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Stagflation and Buy-to-Let Landlords

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Why professional landlords are well placed to withstand stagflation

A number of economists are worried that the UK could be heading for ‘stagflation’ due to a combination of high inflation and low growth. But how could this affect professional buy-to-let landlords? Our Mortgages Managing Director, Richard Rowntree, provides his thoughts.

Economists have warned of the risk of the UK entering a period of 'stagflation' for some time but the panic buying of fuel, soaring energy prices and supply shortages of essential everyday items have raised the profile of the issue amongst the media and general public.

The fear is that the price of labour and commodities will continue to increase as demand outstrips supply, squeezing already strained household budgets.

This has led to comparisons with the 1970s, when attempts by policymakers to halt a recession were viewed as over stimulation of markets and blamed for destabilising prices and wages.

This time around it is a little different because while ONS figures show that the Furlough scheme has cost taxpayers £69bn, raising to £97bn when you include self-employed grants, it is likely to have suppressed unemployment and any deep scarring of the economy to some degree.

Despite this, and with the Bank of England already accused by the House of Lords as being 'addicted' to printing money due to their £895bn quantitative easing programme, Governor Andrew Bailey seems keen to avoid making the same mistakes. Although economists and investors were surprised recently when the Monetary Policy Committee opted not to raise the base interest rate from the historically low 0.1%, Mr Bailey has vowed to act if inflation causes wages to soar.

Of course, any base rate increase would impact mortgage rates, something foretold by substantial rises in swap rates - the six-month low of 0.77% in August almost doubling to 1.36% at the time of writing.

This has led to questions about whether a rise in the cost of borrowing could cause some investors to exit the private rented sector. The result could be fewer properties available to let, which in turn, could reduce the affordability of rented property.

I don't see this happening in any significant numbers, however, and it is important to look at the wider context.

With the market starting to cool after the highs of the Stamp Duty holiday, we've seen mortgage product availability return to pre-pandemic levels. Competition has driven down the cost of borrowing in many areas of the mortgage market with sub-1% rates in the mainstream residential market the result. The buy-to-let market hasn't been far behind.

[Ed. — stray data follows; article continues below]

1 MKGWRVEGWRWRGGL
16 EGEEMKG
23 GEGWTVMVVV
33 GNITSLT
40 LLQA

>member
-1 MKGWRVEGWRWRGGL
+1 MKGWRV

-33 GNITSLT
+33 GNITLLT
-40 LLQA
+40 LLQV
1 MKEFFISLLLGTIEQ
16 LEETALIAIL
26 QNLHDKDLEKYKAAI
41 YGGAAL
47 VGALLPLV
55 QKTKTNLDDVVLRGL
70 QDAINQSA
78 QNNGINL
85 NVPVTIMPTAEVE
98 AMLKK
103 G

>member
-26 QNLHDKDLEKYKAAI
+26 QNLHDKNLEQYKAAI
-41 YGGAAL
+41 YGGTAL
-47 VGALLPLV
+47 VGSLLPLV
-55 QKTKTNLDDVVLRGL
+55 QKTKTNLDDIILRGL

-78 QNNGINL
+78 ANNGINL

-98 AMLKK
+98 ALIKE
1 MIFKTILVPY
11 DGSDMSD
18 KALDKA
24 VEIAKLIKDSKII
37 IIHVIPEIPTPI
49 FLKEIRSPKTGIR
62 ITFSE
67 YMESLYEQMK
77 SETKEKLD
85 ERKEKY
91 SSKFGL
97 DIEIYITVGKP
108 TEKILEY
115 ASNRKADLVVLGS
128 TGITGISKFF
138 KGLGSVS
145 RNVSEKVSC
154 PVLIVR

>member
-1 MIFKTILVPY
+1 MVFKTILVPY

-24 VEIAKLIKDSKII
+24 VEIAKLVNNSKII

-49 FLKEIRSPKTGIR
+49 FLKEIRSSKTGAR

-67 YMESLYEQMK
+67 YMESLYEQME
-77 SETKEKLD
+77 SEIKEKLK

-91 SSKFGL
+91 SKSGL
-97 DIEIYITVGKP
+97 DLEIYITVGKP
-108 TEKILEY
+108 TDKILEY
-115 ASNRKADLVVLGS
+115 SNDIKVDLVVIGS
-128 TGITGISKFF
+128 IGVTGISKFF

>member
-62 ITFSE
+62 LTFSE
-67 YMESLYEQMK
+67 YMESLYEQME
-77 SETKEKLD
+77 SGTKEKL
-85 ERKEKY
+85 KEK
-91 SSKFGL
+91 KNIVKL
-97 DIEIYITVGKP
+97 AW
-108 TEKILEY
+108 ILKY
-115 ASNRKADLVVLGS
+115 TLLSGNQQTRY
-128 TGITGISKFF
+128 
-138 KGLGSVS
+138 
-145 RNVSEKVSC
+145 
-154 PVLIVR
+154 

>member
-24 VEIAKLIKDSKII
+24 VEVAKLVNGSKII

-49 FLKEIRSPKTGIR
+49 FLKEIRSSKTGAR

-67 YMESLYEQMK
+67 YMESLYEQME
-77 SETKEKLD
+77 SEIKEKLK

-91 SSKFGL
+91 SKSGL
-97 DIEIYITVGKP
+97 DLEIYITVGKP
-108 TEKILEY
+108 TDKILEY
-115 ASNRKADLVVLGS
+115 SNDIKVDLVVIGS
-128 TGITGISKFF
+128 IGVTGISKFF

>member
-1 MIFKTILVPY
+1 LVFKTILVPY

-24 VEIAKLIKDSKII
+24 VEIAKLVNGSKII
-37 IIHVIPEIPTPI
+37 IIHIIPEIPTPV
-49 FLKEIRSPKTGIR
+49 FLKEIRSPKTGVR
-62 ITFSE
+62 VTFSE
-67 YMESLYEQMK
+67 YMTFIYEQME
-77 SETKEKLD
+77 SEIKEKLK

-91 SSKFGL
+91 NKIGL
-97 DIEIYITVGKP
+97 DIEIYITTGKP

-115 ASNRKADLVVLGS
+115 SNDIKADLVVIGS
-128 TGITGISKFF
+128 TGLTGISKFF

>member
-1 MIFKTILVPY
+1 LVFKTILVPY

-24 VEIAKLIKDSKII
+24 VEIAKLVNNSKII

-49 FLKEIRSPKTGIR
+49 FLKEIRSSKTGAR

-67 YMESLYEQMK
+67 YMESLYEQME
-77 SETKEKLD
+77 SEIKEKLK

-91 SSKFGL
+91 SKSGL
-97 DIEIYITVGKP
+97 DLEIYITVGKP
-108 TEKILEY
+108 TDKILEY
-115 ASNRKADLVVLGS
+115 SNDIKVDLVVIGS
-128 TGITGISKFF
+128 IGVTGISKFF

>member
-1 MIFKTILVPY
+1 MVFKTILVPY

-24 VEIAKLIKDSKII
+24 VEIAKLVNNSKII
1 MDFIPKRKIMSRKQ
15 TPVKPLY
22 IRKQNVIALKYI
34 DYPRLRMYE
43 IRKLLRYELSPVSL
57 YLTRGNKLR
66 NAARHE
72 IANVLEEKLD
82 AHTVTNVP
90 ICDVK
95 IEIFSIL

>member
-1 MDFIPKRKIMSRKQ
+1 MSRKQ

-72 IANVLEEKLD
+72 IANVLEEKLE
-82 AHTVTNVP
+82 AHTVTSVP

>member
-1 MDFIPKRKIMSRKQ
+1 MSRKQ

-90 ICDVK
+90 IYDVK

This means that rates rise from an extremely low base. Unlike in the case of the stagflation we saw in the 70s, when interest rates climbed to double figures, we are unlikely to see rates rise to a point where those looking to modify their portfolios are priced out of the market.

And while the cost of borrowing is undoubtably an important factor for investors, cheapest isn't always best. This is particularly true in the specialist buy-to-let market where the added complexity of some cases requires more time and expertise.

Specialist buy-to-let lending is also subject to tighter regulation, with more stringent underwriting and generally lower loan-to-value lending, introduced after the global financial crisis, acting as protection for both consumers and lenders, as well as the wider economy.

We also should recognise that many members of the increasingly professional landlord base will remember the economic shock of 2008 and be better prepared as a result. Landlord leveraging is lower than it was in the past and when we compare the proportion of mortgages more than three months in arrears across the buy-to-let and owner occupier tenures we consistently see far fewer, around half, of PRS investors failing to make regular repayments.

In part, this can be attributed to the strong and relatively stable demand for rented property that has been seen for decades, with evidence to suggest it will only grow further. Recent Paragon research has highlighted that the proportion of landlords reporting increasing tenant demand is at an all-time high. Alongside this, the proportion of landlords who said that they feel optimistic about a range of different PRS components continues to rise, exceeding pre-Brexit and pre-pandemic levels to hit a five-year high recently.

Of course, this could change, but for me it suggests that those making a living from letting have learned from the past and are resisting making investment decisions based on conjecture alone.         

Richard Rowntree
Managing Director for Mortgages

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